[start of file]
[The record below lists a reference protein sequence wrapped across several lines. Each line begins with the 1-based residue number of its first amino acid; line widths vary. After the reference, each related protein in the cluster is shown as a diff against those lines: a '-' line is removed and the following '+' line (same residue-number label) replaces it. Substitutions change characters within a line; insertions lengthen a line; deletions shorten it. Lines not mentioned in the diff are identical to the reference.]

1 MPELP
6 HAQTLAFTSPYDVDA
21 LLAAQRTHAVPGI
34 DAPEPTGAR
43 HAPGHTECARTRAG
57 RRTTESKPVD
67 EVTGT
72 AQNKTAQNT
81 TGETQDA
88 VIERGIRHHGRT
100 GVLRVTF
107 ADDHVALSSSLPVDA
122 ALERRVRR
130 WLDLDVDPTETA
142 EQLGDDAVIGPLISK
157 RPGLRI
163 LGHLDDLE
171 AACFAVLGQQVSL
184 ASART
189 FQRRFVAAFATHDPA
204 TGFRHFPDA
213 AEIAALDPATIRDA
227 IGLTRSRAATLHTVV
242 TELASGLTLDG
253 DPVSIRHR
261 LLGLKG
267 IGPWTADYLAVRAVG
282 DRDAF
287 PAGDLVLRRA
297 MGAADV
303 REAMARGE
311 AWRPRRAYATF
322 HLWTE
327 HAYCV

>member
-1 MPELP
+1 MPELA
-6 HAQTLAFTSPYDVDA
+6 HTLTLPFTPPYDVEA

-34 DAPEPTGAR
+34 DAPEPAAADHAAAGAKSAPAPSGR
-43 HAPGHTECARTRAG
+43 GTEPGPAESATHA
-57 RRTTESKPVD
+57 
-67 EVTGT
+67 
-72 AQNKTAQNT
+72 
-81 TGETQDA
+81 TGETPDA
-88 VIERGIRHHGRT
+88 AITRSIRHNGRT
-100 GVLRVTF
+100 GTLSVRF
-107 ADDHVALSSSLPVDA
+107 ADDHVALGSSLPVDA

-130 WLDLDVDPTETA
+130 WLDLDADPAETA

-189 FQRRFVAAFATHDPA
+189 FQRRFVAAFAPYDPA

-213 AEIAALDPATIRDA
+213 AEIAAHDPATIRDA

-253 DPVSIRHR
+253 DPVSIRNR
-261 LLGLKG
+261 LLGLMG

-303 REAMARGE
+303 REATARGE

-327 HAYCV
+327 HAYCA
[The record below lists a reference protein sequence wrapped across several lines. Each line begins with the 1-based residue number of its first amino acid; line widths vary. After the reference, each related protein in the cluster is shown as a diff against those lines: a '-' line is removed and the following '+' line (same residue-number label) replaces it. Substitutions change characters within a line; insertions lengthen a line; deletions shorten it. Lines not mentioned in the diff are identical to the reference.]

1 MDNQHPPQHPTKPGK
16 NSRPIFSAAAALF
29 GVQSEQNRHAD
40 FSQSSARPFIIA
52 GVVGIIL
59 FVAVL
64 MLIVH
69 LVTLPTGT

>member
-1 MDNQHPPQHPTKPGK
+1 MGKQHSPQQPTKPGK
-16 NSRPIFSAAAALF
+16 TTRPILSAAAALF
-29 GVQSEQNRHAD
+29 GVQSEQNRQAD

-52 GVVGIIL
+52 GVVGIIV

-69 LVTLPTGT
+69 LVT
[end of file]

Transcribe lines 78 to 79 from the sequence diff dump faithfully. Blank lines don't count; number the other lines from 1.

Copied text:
52 GVVGIIL
59 FVAVL